If you have read the preceding four articles on meeting logistics, material, the CEO assessment, and presentation tips, you might be wondering what else is there to do to prepare for Board Meetings. The answer is simple, “Not much!” Below are the last remaining “checkbox” items to consider.
- Constantly assess the flow and value of the meeting from the Board Members’ perspectives. Avoid the meeting turning into a “bored” meeting through the presentation of reams of operational details or tangential discussions.
- At the beginning of the meeting, hand out a paper copy of the agenda so that Members can track the meeting’s progress. Highlight when certain topics, that may not be obvious from the agenda will be covered.
- Have separate handouts available that show detail that does not project well. Items such as budget details, income statements, and sales funnel tabular summaries are examples of information that may require detailed discussions. If some Members are planning to call in or if view the material remotely, send the information to them before the meeting.
- Assign someone, preferably someone from the company, the task of taking meeting notes, capturing follow up items, and tracking questions that were put off until later during the meeting. Ask them to quickly review a summary of the notes at the end of the meeting to help ensure all of the items of interest were captured, and any delayed questions were answered.
- If it is intended to provide copies of the presentation material for the Members to take with them, use the Notes version of PowerPoint™ or equivalent instead of the slides themselves. The Notes section of the slides should contain a summary of the commentary that was made during the slide presentation. This technique is especially helpful if the meeting participants plan to share the slides with others who were not in attendance.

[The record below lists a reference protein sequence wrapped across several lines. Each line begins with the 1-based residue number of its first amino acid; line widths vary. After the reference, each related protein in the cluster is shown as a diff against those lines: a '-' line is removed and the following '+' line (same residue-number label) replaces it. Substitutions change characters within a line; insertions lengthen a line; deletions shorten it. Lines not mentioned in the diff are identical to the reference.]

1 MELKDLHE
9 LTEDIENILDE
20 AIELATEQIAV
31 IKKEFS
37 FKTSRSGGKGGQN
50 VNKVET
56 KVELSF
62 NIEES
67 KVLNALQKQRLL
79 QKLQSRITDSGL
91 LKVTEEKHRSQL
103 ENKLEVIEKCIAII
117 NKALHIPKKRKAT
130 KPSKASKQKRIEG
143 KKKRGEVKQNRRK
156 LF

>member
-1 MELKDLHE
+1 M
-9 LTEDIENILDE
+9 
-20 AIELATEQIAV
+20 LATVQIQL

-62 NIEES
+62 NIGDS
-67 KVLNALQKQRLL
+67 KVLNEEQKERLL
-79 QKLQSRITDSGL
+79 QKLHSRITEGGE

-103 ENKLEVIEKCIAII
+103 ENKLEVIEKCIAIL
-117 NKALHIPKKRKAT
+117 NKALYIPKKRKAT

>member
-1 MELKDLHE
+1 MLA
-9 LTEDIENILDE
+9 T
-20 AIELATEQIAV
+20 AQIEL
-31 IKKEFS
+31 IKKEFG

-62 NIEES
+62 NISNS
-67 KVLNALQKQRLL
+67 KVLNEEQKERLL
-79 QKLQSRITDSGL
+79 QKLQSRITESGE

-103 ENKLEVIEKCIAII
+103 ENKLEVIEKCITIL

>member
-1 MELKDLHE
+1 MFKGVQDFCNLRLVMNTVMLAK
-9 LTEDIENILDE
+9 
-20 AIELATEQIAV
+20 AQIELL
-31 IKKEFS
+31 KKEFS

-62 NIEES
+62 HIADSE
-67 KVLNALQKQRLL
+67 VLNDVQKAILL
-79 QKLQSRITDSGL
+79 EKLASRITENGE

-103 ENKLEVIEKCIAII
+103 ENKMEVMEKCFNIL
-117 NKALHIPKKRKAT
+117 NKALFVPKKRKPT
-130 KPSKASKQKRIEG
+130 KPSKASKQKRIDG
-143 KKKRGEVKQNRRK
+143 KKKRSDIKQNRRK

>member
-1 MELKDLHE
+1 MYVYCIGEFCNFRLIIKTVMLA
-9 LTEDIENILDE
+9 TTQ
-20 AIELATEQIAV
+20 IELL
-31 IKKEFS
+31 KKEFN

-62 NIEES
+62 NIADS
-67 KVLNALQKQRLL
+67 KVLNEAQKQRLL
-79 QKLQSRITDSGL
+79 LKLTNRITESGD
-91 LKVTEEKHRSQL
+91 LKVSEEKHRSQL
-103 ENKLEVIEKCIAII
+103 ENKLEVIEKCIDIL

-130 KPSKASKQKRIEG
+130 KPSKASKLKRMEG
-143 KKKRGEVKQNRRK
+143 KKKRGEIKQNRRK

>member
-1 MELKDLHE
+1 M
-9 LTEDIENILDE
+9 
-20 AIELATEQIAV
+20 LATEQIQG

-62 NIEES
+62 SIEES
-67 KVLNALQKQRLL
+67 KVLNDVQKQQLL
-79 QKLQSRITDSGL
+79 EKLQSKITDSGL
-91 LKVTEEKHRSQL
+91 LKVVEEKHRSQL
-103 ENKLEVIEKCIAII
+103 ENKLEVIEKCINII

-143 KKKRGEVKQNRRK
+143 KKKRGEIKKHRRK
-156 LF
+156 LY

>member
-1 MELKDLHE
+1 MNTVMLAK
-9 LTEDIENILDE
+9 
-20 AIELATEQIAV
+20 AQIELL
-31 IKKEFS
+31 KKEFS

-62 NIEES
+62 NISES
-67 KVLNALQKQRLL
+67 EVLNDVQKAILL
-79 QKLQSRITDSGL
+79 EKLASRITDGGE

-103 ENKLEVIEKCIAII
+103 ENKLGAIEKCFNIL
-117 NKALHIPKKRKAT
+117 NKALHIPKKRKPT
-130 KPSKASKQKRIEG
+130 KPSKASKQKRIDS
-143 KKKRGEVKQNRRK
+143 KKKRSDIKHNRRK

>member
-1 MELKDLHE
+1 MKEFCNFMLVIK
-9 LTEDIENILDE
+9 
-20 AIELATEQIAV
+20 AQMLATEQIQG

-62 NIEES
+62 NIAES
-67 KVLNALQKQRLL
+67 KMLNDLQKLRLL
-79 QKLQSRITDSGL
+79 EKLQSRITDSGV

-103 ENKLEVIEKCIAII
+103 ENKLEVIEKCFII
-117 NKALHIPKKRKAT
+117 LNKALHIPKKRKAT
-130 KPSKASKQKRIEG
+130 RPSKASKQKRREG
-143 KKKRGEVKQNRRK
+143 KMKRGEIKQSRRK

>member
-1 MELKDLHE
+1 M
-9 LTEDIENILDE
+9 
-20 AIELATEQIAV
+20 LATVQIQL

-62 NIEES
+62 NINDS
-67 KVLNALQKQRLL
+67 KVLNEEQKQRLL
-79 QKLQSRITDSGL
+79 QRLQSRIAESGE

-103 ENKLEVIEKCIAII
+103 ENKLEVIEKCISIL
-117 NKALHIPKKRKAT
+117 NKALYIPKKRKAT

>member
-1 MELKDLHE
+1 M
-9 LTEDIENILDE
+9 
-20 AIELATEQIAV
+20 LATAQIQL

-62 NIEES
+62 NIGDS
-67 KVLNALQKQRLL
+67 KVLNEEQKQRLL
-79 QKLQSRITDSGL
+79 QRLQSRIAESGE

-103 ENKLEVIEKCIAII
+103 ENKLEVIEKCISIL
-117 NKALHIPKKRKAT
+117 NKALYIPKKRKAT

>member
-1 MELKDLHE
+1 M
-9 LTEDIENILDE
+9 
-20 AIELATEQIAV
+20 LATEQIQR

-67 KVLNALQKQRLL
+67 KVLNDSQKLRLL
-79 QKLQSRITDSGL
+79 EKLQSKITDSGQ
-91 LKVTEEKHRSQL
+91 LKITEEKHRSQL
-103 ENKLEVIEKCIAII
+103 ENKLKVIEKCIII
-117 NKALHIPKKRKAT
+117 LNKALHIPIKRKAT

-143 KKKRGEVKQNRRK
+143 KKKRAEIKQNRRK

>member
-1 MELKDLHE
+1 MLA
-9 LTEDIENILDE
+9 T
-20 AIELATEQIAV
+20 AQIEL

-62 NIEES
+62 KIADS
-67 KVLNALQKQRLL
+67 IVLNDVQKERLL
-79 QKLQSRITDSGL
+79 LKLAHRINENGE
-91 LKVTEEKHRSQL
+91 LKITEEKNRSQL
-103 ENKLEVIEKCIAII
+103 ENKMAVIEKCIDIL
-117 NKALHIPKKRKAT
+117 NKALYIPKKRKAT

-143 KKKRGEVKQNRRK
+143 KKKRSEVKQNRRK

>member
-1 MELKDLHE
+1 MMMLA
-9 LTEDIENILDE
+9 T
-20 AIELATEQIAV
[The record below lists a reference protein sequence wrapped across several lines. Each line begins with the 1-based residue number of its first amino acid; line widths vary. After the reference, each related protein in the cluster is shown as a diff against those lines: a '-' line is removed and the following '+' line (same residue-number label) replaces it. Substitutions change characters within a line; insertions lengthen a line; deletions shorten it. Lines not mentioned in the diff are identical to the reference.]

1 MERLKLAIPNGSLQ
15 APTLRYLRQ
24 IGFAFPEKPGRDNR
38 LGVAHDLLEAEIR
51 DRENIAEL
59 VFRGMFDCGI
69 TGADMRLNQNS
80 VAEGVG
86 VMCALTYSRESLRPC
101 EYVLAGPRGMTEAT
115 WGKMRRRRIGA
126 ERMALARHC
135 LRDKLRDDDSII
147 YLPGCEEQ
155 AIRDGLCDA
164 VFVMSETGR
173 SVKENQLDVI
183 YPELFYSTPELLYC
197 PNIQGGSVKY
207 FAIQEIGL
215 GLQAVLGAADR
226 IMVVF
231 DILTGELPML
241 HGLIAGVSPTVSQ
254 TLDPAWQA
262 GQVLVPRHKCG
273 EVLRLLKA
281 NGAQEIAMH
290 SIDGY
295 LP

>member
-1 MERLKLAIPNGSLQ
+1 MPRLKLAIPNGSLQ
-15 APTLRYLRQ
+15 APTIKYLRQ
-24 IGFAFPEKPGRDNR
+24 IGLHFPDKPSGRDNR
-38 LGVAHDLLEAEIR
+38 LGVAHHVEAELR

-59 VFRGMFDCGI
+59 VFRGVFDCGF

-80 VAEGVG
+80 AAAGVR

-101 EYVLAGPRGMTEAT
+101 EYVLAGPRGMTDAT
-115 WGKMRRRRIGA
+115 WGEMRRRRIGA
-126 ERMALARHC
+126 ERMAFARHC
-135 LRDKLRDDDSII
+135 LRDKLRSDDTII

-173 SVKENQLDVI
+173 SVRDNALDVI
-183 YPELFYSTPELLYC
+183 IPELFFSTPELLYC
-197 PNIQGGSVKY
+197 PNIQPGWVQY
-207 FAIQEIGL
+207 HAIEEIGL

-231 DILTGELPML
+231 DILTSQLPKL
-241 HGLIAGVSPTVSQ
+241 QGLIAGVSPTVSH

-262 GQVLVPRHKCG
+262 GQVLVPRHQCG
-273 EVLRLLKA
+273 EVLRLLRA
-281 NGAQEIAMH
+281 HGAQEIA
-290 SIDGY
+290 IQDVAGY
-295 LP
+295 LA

- If backup charts and other material will be made available to Board Members for their review after the meeting, be sure that the material can stand on its own with no need for verbal interpretation.
- If an employee has done an outstanding job, suggest to the Members that they send the person a short, thank you email or personally reach out to the person after the meeting. Not only will be well-received by the employee but others, as they hear of the recognition, will appreciate the Board’s personal involvement with the company.
- After the meeting, prepare a one-page summary of the highlights of the meeting. This summary does not replace the Board Minutes which, most likely, will be longer and take more time to prepare. The one-page summary should be completed and sent out within hours of the meeting.
- Employees always seem to think that each Board Meeting will be a major decision-making event. Some employees will "fill in the blanks" through the rumor mill. Hold a Town Hall Meeting after each Board Meeting and share SOME of the charts with the company. Especially the plus/minus and progress charts. Do not make it a broadcast event; answer questions openly and candidly.
- Develop a regular communications update process for the Board. Send it every week or two. Use a simple email format. Keep it short. Start by addressing any open items from the last meeting, followed by a status update. Never wait for the next update to send out significant bad news. If it is deemed necessary, set up a brief conference call to discuss any potentially significant issues.
All of your interactions should follow a simple goal: Help the Board Members help you and the company by providing guidance. Your Board is, by far, the most valuable asset that you have; be sure to tap it.